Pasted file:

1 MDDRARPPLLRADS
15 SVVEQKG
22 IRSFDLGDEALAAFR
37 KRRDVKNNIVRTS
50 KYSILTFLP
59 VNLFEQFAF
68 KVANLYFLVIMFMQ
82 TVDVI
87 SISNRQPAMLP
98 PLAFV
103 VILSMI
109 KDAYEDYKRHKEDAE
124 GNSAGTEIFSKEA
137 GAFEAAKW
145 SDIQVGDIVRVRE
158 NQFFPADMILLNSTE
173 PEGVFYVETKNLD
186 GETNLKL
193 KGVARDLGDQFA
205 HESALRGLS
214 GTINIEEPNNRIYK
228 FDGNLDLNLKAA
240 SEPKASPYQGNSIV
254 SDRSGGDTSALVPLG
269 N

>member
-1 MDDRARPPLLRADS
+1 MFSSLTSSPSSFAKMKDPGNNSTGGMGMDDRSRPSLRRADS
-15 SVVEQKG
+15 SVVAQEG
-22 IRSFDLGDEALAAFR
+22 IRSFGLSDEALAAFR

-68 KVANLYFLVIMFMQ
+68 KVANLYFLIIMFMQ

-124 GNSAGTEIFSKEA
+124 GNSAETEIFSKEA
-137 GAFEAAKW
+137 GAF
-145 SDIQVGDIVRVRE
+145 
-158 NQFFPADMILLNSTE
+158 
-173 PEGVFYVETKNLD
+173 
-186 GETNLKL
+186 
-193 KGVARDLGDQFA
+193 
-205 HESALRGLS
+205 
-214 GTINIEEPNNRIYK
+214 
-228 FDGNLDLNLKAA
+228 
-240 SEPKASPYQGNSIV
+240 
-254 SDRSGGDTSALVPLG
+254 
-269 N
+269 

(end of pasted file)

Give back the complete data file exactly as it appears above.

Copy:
1 MDDRARPPLLRADS
15 SVVEQKG
22 IRSFDLGDEALAAFR
37 KRRDVKNNIVRTS
50 KYSILTFLP
59 VNLFEQFAF
68 KVANLYFLVIMFMQ
82 TVDVI
87 SISNRQPAMLP
98 PLAFV
103 VILSMI
109 KDAYEDYKRHKEDAE
124 GNSAGTEIFSKEA
137 GAFEAAKW
145 SDIQVGDIVRVRE
158 NQFFPADMILLNSTE
173 PEGVFYVETKNLD
186 GETNLKL
193 KGVARDLGDQFA
205 HESALRGLS
214 GTINIEEPNNRIYK
228 FDGNLDLNLKAA
240 SEPKASPYQGNSIV
254 SDRSGGDTSALVPLG
269 N

>member
-1 MDDRARPPLLRADS
+1 MFSSLTSSPSSFAKMKDPGNNSTGGMGMDDRSRPSLRRADS
-15 SVVEQKG
+15 SVVAQEG
-22 IRSFDLGDEALAAFR
+22 IRSFGLSDEALAAFR

-68 KVANLYFLVIMFMQ
+68 KVANLYFLIIMFMQ

-124 GNSAGTEIFSKEA
+124 GNSAETEIFSKEA
-137 GAFEAAKW
+137 GAF
-145 SDIQVGDIVRVRE
+145 
-158 NQFFPADMILLNSTE
+158 
-173 PEGVFYVETKNLD
+173 
-186 GETNLKL
+186 
-193 KGVARDLGDQFA
+193 
-205 HESALRGLS
+205 
-214 GTINIEEPNNRIYK
+214 
-228 FDGNLDLNLKAA
+228 
-240 SEPKASPYQGNSIV
+240 
-254 SDRSGGDTSALVPLG
+254 
-269 N
+269 